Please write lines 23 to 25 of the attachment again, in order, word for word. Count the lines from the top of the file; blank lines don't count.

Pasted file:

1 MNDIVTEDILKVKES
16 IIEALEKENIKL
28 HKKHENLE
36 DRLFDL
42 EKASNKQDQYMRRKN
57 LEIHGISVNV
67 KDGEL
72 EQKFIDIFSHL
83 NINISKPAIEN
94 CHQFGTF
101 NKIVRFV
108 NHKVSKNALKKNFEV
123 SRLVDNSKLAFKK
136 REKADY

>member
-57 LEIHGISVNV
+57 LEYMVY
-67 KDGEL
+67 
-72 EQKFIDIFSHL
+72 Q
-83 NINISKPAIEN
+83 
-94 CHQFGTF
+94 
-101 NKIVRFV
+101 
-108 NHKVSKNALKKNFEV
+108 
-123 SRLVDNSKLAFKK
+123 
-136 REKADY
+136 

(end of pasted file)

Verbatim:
+83 
-94 CHQFGTF
+94 